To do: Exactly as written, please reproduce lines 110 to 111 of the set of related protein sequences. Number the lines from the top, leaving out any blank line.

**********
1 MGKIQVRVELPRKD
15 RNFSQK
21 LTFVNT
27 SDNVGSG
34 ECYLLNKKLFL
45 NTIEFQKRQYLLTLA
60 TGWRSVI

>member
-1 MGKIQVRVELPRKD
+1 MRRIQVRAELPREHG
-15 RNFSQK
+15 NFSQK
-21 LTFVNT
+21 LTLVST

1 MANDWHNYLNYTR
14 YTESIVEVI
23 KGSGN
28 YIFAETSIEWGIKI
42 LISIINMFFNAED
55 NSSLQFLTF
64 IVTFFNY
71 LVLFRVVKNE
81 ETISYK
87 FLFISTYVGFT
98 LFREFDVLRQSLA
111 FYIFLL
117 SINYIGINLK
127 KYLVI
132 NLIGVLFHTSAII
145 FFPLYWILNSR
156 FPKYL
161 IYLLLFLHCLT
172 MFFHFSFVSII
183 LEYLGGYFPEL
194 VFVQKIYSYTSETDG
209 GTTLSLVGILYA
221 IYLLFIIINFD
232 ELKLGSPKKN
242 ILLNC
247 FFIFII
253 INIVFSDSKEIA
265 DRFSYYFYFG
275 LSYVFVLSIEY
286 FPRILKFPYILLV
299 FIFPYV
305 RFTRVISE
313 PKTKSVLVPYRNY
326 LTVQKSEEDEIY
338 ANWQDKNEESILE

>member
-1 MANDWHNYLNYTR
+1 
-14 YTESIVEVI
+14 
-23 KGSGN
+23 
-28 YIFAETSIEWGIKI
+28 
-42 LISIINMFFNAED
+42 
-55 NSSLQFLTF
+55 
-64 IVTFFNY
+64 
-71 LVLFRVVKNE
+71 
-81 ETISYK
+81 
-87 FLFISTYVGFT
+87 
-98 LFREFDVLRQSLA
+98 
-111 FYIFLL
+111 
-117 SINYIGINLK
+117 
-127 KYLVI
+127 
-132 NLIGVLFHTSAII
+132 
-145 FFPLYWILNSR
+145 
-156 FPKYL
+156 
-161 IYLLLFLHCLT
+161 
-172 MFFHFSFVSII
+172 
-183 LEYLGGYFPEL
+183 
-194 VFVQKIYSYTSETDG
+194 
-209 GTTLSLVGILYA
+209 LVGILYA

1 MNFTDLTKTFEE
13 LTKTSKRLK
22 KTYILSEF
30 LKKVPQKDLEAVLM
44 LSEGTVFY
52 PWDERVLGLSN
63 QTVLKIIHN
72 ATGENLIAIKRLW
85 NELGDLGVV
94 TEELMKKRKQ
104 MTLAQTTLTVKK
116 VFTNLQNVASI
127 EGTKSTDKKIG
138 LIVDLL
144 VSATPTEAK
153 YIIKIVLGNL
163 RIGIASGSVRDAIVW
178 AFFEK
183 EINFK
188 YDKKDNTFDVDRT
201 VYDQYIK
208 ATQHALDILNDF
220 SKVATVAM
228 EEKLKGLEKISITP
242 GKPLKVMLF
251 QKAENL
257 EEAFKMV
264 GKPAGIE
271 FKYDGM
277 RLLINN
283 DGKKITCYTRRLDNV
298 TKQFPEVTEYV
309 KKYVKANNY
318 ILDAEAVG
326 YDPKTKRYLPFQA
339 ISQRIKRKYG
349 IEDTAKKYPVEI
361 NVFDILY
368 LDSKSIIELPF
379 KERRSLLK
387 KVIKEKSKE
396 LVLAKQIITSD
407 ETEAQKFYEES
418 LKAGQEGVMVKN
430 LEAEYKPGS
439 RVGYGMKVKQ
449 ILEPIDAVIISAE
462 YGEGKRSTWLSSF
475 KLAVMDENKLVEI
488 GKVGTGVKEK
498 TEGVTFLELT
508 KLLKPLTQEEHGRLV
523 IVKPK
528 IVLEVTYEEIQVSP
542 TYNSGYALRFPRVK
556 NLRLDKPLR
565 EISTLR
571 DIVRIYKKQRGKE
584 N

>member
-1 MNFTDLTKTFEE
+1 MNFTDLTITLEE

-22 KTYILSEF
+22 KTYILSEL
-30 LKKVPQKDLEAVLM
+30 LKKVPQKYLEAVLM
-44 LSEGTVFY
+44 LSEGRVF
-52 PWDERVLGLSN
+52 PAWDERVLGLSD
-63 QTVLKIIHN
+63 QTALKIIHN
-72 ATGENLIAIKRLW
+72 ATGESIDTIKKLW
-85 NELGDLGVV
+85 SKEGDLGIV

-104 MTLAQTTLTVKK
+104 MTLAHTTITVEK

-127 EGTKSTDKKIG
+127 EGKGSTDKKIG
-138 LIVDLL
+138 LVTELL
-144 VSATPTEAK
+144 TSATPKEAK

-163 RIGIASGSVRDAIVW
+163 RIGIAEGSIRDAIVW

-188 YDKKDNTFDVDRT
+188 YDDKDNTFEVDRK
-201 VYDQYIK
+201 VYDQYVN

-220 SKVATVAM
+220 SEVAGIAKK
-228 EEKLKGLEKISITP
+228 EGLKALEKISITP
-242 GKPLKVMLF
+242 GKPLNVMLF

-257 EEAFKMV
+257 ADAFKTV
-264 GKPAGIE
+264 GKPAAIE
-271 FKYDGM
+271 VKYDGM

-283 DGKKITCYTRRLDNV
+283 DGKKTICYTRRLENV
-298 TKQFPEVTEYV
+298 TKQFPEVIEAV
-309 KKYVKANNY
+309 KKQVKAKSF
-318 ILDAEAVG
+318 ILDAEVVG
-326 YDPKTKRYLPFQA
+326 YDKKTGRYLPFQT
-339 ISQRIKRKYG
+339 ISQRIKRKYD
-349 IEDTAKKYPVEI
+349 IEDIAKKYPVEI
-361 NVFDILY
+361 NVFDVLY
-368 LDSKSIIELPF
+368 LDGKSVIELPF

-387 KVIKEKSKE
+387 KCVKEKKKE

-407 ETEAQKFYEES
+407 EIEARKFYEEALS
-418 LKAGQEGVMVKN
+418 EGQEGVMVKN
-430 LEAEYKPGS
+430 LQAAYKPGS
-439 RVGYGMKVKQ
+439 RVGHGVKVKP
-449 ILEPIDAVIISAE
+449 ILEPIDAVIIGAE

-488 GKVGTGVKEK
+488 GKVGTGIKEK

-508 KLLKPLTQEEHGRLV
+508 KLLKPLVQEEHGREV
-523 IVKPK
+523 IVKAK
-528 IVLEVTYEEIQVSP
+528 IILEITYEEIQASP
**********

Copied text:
153 YIIKIVLGNL
163 RIGIASGSVRDAIVW